How Much Land You Need To Go Off The Grid? The original homesteaders, the pioneers who went West, were following the American dream as it was understood in the 19th century — they wanted a house, and land, and a farm, of their own. Those who become homesteaders today aren’t necessarily aspirational in the same way; instead, they’re looking to escape mainstream America. They want to do so for many reasons: privacy, radicalism, a philosophical belief in self-sufficiency. But “going off the grid” is a daunting proposal, especially for those with families. According to the company’s research, a family of four that eats meat, dairy and eggs would need around two acres of land to feed themselves for a year. Here’s the chart. [Via HuffingtonPost.com]
Survival Garden, Be Prepared For Disaster or Food Shortage Emergency Growing A Survival Garden May Soon Become A Necessity! Have you considered that... survival gardening may soon be a true matter of survival and not just a choice? With the rapid decline of our financial system and food supply, grocery store produce and other products, may soon be at a crisis level shortage like we have never seen. At that point, gardening would no longer be a "choice" for a more self sufficient lifestyle, it would be a matter of survival for everyone! With the costs of living rising all the time, you can see the practical benefits of growing your own garden... you can save money, increase your family's health, and become more self sufficient all at the same time by growing vegetables in your backyard. Take advantage of whatever garden space you have, even if your garden may not provide all the food that you need, it will have a dramatic effect in reducing your food bill. Consider some of the benefits of growing your own garden... 1. Small Garden Space Larger Garden Space
Nine Things to Consider When Looking For Your Survival House image from Seattle Municipal Archives You don’t need a bunker in a remote location in Idaho or Montana to have a home that is able to withstand an emergency situation. However, there are a few things you’ll want to consider when choosing where to live as your home is an often overlooked but important part of your preparedness efforts. 1. 2. 3. Weather hazards can encompass large areas, so are sometimes difficult to avoid. 4. 5. 6. 7. 8. 9. Bonus #10. My home is my castle (albeit a very small castle). 9 Steps To Starting A Survival Garden In a time of economic uncertainty and rising food prices, it it always a good idea to have a garden to provide extra food for you and your family. Besides providing a source of food in an emergency, a garden is also a great source of wonderful vegetables which are MUCH healthier to eat than most of the food you can get at the supermarket. So how do you begin? The following are 9 steps that you can take to get your garden started..... #1) Decide What Your Goals Are - Do you want to grow enough just to add a few vegetables to your dinner once in a while? Do you want it to be able to provide enough food for your family if there is a major emergency? Some people who want to live "off the grid" end up building a garden large enough that it will provide almost all of the food that their family needs. #2) Evaluate Your Land - Once you know what your goals are, you need to evaluate the land that you are currently living on. So what is the solution? Comments comments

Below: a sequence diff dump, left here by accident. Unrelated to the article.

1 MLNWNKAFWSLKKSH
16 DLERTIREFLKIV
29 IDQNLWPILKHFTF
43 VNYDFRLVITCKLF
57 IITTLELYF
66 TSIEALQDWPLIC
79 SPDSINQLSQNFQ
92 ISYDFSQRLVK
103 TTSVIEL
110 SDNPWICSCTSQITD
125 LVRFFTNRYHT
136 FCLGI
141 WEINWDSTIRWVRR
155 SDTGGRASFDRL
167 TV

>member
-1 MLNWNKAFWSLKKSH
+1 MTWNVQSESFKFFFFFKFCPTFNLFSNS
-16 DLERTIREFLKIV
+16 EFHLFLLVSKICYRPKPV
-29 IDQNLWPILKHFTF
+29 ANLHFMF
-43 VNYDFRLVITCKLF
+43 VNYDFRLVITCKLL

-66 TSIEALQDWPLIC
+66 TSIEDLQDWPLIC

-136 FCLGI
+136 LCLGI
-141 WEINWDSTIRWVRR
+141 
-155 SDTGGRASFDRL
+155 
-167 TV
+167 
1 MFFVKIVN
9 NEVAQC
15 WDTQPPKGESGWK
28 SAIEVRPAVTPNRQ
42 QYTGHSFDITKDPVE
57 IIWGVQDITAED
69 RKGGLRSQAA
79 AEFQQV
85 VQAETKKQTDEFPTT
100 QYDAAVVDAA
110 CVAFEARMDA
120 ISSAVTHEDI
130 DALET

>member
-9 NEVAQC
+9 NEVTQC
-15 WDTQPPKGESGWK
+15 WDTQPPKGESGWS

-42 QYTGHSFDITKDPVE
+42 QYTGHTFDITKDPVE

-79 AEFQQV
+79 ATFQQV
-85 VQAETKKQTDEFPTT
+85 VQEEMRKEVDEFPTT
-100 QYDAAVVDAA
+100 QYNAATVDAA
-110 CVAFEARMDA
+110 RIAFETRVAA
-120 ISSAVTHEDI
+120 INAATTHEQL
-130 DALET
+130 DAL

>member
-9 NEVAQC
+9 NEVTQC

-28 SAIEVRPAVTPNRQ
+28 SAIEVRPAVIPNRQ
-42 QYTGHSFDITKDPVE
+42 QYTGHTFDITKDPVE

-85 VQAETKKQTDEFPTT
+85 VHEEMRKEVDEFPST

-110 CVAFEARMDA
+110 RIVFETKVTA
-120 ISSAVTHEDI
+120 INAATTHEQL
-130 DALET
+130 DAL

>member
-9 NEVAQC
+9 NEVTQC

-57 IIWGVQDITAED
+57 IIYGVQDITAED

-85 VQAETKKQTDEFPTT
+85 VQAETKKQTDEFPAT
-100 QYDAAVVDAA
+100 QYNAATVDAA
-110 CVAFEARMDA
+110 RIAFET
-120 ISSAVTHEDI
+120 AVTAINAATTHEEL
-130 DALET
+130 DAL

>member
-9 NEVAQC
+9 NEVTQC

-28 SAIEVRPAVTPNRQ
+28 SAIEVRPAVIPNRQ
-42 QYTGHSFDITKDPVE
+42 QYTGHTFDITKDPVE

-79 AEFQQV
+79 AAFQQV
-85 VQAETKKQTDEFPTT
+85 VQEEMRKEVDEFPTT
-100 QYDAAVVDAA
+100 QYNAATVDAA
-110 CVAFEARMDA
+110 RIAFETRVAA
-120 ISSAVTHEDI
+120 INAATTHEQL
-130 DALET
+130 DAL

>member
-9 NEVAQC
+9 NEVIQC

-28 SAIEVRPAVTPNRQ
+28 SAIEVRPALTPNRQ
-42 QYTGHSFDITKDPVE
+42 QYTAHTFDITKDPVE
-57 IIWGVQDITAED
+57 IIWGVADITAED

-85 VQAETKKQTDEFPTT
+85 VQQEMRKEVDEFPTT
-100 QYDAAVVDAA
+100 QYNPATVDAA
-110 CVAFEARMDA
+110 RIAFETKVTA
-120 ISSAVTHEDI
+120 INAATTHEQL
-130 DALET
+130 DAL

Adaptable House caters for growing family, home office, retired living, or divorce It uses sliding partitions and storage walls, extension modules and a puzzle of garden components. Danish architects Henning Larsen's new Adaptable House is designed to accommodate the most common lifestyle changes, from having children to settling into retirement. The energy-efficient home can even be fairly separated in case of divorce. View all Realized with developers Realdania Byg and contractors GXN, the Adaptable House not only offers flexible room arrangements, but has a built-in strategy for extending and separating volumes. Pre-figuring life changes The Adaptable House was conceived to help meet a range of lifestyle changes. Perhaps the most innovative and coolly pragmatic gesture is in adapting for divorce. Sliding partitions make flexible interiors (Photo: Jesper Ray/Realdania Byg) Not just a room under the stairs The architects were determined that any new configurations meet their criteria for natural light, ventilation, plus noise and temperature control. Adding on
Survival Food Series: 25 Survival Seeds You Need For Your Garden Living off the land sounds as inviting as Christmas dinner. But many have hardly had adequate experience being “farmers.” In fact, many have had no experience at all when it comes to planting anything. That being said, the day is slowly approaching where each of us may have to trade in our company identification badges for a shovel and a pair of overalls. Educating yourself on farming topics such as mirco farming, planting for the seasons, natural insect repellents, seed collection and seed storage could help prepare for an upcoming economic crisis. Start Practicing The only way to be fully prepared as far as growing plants is concerned is to practice, practice, practice. With each gardening experience will come more wisdom on how to handle a larger garden. Survival Seeds These seeds that were chosen were based upon their yield quantities, *ease in growing, nutritional content and for the season they are planted in. Sources: Google+
What Kind Of Small Farm Is Right For You? So, you're planning a small farm, but you're not sure if you want to have a hobby farm, a homestead, or a small farm business. What do you do? How do you decide on the best fit? Consider Your Goals The first thing to think about is, what do you want out of your small farm? For example, are you an entrepreneurial type who gets warm and glowy when you envision creating value-added farm products and selling them at farmers markets, or growing vegetables on acres of farmland and selling them in bulk to restaurants? Set Goals for Your Small Farm Hobby Farming Hobby farming is for people who have another primary source of income and want to have a farm that doesn't have to produce income or support them by providing for most or all of their needs. Hobby farmers can put a lot of money into their hobby farms, or they can run them more like a homestead in that they want to minimize how much money they use as an input. How to Start a Hobby Farm A Small Farm Business How to Start a Small Farm Business